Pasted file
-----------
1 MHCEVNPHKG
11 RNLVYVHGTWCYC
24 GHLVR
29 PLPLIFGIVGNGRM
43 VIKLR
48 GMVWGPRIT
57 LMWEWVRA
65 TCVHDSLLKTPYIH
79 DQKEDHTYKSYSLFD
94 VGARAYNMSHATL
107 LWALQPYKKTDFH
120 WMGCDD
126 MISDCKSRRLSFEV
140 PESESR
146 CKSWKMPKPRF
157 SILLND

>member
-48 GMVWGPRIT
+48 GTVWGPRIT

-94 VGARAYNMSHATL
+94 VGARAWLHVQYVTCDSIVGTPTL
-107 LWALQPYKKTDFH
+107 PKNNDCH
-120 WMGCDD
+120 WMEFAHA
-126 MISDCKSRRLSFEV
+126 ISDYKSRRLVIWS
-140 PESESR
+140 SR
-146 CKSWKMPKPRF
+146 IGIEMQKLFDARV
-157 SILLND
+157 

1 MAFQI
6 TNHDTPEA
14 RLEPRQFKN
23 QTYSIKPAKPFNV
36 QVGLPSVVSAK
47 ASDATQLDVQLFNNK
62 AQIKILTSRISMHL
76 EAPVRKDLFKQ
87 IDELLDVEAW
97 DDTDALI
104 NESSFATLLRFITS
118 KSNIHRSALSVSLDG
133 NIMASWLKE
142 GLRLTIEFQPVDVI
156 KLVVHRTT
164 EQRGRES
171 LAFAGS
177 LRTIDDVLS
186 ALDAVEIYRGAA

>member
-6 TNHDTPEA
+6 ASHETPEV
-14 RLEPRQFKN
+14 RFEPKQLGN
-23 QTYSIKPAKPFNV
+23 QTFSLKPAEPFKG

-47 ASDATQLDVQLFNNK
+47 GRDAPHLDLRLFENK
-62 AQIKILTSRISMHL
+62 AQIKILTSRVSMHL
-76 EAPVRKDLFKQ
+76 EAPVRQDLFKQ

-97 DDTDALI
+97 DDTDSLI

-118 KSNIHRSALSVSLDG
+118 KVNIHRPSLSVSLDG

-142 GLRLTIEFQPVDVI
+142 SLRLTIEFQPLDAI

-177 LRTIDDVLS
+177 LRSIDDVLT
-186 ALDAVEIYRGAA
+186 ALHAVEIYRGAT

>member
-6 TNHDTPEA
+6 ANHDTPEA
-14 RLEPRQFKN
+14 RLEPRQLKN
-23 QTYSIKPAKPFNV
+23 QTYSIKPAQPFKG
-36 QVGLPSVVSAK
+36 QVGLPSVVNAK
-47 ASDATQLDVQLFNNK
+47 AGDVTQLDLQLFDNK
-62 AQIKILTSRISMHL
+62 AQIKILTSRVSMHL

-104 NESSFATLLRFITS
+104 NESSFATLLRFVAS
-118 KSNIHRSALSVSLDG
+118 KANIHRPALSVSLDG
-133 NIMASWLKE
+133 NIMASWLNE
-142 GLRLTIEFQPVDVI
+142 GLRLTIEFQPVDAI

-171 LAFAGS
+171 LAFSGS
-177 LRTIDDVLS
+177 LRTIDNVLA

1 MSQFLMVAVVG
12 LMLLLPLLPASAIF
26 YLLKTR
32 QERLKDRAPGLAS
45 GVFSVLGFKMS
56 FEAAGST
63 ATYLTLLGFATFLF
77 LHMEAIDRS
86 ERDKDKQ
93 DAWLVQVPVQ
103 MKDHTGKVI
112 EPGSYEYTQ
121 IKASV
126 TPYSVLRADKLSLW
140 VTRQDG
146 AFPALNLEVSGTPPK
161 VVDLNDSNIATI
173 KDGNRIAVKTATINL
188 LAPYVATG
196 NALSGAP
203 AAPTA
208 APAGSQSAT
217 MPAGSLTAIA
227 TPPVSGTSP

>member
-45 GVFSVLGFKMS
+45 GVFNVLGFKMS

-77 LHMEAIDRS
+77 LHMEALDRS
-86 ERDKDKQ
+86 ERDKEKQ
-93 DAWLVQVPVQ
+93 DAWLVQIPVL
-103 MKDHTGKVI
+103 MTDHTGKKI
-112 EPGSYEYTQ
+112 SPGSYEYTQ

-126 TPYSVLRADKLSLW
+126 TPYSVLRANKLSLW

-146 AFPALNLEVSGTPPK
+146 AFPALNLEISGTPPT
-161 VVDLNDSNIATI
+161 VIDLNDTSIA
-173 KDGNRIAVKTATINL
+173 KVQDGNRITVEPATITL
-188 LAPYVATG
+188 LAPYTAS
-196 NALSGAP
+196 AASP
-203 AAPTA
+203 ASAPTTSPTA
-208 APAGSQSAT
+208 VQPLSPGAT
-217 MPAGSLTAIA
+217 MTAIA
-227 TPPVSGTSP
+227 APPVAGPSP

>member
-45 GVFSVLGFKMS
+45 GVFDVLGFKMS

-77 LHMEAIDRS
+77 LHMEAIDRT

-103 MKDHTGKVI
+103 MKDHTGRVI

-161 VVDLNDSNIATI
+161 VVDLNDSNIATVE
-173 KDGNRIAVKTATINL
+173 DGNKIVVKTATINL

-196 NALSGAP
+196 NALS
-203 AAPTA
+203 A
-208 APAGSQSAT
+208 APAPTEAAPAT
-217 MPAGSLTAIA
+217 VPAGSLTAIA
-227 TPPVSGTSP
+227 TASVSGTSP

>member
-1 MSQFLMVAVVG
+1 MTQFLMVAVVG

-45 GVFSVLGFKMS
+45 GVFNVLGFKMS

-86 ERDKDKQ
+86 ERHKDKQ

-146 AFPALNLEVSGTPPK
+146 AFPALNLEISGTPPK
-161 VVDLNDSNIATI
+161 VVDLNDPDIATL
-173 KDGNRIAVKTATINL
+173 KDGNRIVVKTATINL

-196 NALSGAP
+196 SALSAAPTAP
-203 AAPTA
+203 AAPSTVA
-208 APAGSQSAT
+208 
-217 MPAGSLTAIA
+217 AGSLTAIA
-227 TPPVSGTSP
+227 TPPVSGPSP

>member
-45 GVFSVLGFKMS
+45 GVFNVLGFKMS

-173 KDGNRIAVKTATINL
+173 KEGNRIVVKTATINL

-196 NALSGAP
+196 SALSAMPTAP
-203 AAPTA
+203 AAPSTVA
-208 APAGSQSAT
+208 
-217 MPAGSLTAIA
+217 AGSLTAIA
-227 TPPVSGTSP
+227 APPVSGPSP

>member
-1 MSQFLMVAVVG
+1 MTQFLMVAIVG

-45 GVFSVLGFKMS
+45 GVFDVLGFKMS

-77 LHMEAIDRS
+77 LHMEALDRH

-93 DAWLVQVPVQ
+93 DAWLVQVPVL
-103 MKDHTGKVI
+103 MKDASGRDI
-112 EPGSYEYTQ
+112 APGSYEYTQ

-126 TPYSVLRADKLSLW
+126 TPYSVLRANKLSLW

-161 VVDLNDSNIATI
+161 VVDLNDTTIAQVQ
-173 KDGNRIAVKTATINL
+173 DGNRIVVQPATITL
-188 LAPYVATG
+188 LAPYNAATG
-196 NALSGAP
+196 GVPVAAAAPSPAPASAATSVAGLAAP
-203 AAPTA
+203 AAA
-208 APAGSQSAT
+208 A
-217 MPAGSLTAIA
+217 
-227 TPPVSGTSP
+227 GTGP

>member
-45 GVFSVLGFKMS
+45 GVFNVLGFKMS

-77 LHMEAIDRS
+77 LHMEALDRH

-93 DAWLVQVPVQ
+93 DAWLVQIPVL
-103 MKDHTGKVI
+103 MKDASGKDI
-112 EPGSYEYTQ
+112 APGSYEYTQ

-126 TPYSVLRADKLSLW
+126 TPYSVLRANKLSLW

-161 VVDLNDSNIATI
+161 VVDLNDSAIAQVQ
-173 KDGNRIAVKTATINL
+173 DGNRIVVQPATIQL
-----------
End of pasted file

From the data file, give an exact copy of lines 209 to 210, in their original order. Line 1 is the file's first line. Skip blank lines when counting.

-203 AAPTA
+203 AAPSTVA